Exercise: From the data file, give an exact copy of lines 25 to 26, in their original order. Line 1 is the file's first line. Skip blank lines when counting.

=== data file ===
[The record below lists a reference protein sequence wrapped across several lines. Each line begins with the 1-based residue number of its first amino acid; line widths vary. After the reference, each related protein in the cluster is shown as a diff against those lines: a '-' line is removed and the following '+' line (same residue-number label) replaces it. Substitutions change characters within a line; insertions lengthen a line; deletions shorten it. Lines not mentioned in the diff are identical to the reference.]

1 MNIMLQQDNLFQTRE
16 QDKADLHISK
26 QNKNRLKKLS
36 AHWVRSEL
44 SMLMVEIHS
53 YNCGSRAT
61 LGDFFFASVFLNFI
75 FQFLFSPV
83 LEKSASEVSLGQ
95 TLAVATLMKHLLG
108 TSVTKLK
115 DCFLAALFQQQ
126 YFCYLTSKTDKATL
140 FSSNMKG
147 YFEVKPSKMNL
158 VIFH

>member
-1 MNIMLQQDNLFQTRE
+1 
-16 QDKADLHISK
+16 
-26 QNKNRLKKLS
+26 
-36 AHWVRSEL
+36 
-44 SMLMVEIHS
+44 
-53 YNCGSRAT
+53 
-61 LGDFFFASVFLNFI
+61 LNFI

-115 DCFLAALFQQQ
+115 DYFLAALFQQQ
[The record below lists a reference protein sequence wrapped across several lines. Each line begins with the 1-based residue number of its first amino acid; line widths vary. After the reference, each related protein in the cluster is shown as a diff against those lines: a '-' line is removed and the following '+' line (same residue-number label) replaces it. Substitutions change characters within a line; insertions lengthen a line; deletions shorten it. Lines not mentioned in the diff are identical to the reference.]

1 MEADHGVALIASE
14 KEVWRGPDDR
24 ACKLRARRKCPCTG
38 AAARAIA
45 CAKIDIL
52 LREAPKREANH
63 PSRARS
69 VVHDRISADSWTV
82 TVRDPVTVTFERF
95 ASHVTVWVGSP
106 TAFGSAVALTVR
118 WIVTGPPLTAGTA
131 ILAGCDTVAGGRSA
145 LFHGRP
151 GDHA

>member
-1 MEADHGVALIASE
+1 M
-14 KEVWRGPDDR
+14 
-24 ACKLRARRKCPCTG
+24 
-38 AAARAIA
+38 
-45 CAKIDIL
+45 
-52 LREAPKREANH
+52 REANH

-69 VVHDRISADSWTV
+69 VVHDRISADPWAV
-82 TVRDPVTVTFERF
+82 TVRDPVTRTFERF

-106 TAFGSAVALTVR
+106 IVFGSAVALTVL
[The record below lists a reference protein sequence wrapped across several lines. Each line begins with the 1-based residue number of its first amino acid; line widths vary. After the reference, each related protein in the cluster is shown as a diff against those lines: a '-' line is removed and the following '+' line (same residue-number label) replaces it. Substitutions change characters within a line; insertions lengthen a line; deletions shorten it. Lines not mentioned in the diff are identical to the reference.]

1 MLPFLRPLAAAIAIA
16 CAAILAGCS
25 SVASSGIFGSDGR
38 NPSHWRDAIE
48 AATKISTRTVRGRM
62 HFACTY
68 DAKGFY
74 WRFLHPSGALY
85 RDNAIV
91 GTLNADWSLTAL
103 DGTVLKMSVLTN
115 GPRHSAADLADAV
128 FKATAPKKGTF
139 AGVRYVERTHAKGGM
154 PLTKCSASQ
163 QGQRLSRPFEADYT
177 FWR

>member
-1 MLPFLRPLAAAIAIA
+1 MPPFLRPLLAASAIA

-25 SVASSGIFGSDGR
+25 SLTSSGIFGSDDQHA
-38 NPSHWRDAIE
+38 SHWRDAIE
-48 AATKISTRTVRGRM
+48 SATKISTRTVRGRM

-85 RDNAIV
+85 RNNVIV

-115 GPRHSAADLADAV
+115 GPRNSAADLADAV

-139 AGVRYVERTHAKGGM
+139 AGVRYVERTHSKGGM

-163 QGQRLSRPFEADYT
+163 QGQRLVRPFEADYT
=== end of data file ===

-36 AHWVRSEL
+36 